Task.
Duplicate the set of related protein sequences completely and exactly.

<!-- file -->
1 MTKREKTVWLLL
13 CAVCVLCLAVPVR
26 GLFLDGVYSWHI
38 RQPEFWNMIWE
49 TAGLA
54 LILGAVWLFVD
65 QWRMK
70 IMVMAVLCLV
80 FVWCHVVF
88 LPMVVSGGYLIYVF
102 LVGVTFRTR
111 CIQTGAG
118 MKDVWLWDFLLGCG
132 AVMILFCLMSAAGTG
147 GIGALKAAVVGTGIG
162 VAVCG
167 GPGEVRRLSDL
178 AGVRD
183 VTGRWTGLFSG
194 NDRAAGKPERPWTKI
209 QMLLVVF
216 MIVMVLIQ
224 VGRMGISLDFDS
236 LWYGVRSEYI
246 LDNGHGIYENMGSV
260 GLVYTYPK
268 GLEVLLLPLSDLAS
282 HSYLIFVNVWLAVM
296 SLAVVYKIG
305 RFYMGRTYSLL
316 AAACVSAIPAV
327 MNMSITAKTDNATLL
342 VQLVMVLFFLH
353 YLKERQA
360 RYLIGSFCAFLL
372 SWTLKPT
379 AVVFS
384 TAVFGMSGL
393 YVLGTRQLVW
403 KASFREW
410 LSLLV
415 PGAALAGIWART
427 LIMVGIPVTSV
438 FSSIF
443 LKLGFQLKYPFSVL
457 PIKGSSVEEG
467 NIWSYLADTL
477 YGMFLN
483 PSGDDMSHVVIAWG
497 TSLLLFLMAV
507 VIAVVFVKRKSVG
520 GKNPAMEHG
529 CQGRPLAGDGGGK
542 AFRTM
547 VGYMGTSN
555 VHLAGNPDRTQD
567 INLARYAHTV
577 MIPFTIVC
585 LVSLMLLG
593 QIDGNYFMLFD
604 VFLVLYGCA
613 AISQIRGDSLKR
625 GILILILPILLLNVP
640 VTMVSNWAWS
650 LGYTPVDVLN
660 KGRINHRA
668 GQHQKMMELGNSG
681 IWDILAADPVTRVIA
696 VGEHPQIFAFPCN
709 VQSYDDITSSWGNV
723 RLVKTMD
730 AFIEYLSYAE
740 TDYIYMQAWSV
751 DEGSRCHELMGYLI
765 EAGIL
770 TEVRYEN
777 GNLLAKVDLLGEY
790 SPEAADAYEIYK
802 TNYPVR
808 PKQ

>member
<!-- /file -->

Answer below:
1 MTKREKTVWLLL
13 CAVCVLCLAVPVR
26 GLFLDGVYSWHI
38 RQPEFWNMIWE
49 TAGLA
54 LILGAVWLFVD
65 QWRMK
70 IMVMAVLCLV
80 FVWCHVVF
88 LPMVVSGGYLIYVF
102 LVGVTFRTR
111 CIQTGAG
118 MKDVWLWDFLLGCG
132 AVMILFCLMSAAGTG
147 GIGALKAAVVGTGIG
162 VAVCG
167 GPGEVRRLSDL
178 AGVRD
183 VTGRWTGLFSG
194 NDRAAGKPERPWTKI
209 QMLLVVF
216 MIVMVLIQ
224 VGRMGISLDFDS
236 LWYGVRSEYI
246 LDNGHGIYENMGSV
260 GLVYTYPK
268 GLEVLLLPLSDLAS
282 HSYLIFVNVWLAVM
296 SLAVVYKIG
305 RFYMGRTYSLL
316 AAACVSAIPAV
327 MNMSITAKTDNATLL
342 VQLVMVLFFLH
353 YLKERQA
360 RYLIGSFCAFLL
372 SWTLKPT
379 AVVFS
384 TAVFGMSGL
393 YVLGTRQLVW
403 KASFREW
410 LSLLV
415 PGAALAGIWART
427 LIMVGIPVTSV
438 FSSIF
443 LKLGFQLKYPFSVL
457 PIKGSSVEEG
467 NIWSYLADTL
477 YGMFLN
483 PSGDDMSHVVIAWG
497 TSLLLFLMAV
507 VIAVVFVKRKSVG
520 GKNPAMEHG
529 CQGRPLAGDGGGK
542 AFRTM
547 VGYMGTSN
555 VHLAGNPDRTQD
567 INLARYAHTV
577 MIPFTIVC
585 LVSLMLLG
593 QIDGNYFMLFD
604 VFLVLYGCA
613 AISQIRGDSLKR
625 GILILILPILLLNVP
640 VTMVSNWAWS
650 LGYTPVDVLN
660 KGRINHRA
668 GQHQKMMELGNSG
681 IWDILAADPVTRVIA
696 VGEHPQIFAFPCN
709 VQSYDDITSSWGNV
723 RLVKTMD
730 AFIEYLSYAE
740 TDYIYMQAWSV
751 DEGSRCHELMGYLI
765 EAGIL
770 TEVRYEN
777 GNLLAKVDLLGEY
790 SPEAADAYEIYK
802 TNYPVR
808 PKQ

>member